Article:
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Mon, Feb 8, 2021, 5:50pm (UTC -5) | 🔗
Re: DS9 S7: Chimera

This episode is outstanding in that it uses a single plot to enter into a reflection of many different subjects (albeit none more than a ST episode typically permits) such as humanity, prejudice, social assimilation, ODO as a (special) character, love.

Jammer's review misses to express two points I also find relevant:

1. (universal): once again Klingons are shown as the impulsive, simple bullies of Star Trek. They know about the Changeling, saw it transform from vapor into a humanoid form but try to hurt it with a knife???

DS9 spent more time on developing Klingon and Ferengi but still did not manage to overcome the former being marked as relatively mindless brutes and the latter as selfish and greedy (Quark, Rom, Nog and Worf may be somewhat atypical but rather than showing that their races aren't they are just shown as rare exceptions). It's so sad that a ST does not manage to overcome its own once set race stereotypes. Klingons are said to be great warriors and technologically advanced, but at every turn they are shown to be simplistic idiots that get beaten up by humans and fight with Bathlets as children would with sticks.
I don't understand why they have any fans, I find them so depressing.

2. The final scene between Kira and Odo where she says she wants to see and get to know him for what he really is and truly seems to be ready for him to open up fully: that is the most powerful state any of our relationships can have - to not be afraid to show EVERYTHING we are ... and then to still be loved. The latter is not a condition for the first to happen. Up to that point, I found their relationship forced and a bad move but with this single scene, they catapult it into something beyond what I would say most of us can only aspire to reach: to have the person lose all fears of sharing everything they are and think and not be worried to hurt the person with it but to trust it to be the right thing to do, also for the significant other. No tabus.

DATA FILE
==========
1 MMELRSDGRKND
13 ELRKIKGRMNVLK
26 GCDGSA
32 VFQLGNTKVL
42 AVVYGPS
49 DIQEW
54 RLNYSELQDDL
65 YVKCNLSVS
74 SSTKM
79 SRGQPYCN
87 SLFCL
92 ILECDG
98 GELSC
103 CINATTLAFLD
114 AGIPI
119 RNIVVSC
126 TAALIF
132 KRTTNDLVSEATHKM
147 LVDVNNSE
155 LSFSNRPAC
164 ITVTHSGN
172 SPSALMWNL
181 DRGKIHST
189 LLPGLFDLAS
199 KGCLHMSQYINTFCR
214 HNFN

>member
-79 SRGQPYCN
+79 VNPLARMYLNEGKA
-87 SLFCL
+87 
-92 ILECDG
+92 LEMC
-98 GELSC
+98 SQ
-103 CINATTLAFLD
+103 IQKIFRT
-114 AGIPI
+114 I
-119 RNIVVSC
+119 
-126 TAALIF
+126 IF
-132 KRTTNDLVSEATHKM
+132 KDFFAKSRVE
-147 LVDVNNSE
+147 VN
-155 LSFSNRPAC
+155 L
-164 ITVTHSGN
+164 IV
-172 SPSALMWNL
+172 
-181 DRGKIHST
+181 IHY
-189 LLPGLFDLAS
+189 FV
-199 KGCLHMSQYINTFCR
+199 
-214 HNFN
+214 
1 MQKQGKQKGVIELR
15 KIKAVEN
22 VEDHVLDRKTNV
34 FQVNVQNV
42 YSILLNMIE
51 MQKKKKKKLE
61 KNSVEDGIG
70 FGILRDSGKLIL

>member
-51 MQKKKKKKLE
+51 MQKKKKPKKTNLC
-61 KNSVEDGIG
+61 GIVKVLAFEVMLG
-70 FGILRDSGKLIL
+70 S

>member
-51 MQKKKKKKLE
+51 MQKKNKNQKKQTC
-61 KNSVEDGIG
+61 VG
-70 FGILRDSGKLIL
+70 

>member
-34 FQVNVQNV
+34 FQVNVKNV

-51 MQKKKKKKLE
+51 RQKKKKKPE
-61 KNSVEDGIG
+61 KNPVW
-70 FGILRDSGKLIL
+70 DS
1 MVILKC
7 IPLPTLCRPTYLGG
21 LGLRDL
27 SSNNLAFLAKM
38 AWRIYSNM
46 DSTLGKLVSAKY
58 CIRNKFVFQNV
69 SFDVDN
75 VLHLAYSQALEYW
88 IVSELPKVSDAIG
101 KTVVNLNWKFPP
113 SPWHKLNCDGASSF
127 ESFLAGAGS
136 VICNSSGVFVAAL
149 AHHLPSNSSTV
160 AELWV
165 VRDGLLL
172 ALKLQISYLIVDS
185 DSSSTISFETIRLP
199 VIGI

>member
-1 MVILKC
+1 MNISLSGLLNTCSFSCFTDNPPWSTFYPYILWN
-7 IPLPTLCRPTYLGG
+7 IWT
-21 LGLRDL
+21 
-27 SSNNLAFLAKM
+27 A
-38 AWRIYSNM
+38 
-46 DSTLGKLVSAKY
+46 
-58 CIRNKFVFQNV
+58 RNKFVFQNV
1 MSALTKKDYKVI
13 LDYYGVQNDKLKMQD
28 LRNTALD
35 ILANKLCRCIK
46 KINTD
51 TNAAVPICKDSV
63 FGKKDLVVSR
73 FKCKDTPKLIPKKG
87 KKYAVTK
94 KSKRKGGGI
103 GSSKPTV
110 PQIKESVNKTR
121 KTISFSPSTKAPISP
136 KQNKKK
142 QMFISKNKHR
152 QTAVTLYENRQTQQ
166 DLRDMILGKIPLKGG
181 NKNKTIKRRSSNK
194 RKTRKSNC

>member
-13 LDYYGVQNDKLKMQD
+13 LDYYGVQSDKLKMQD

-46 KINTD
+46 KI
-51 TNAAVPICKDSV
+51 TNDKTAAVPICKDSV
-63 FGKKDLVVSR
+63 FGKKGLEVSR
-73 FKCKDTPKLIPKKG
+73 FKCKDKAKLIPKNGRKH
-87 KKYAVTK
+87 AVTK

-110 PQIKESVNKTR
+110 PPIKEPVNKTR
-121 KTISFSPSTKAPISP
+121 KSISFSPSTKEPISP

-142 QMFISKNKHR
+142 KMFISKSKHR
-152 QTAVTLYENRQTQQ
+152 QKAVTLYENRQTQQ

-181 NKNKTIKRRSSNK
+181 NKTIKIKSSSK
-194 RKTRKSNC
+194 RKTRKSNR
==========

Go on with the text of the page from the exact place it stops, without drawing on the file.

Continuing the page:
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Tue, Dec 15, 2020, 2:47pm (UTC -5) | 🔗
Re: VOY S6: One Small Step

How this is a good episode is beyond me. Average at best because its plot and point is truly easily concocted up.

Chakotay is way out of character (disobeying the captain, risking lives of his fellow crewman for a not so relevant artifact, they'd never missed had they never looked), the rest of the crew also ignores a direct order from the captain because 2nd in command says so.
The entire crew basis their decision "let's go in" on Steven's mere remark that the Borg invented a special shielding. Oh well, if the puny Borg could do it with their mini cube, sure we can retrofit the Deltaflyer within the hour. This reminded me of when they encountered that space beast pretending to be a wormhole to earth,making everyone franatic and thoughtless a few episodes earlier.

Archologists do not typically go on life threatening missions that include the risk over never being able to report their findings.

Everything about that command module can be found in Earth's history records minus its reading of the anormality which Voyager's probe already looked at much more than any 21st century would have.

we care not about sub space travel analysis or what to learn from metal organisms, we want a spaceship as interesting to us as the first macintosh to 20th century earthlings.

On a mission to Mars, we want to learn new things about space (travel) and Mars. No one would go there just to look at a rock for the rock's sake or to retrieve a probe from an earlier launch for purely sentimental value about the probe.
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Sun, Dec 13, 2020, 6:12pm (UTC -5) | 🔗
Re: VOY S5: Warhead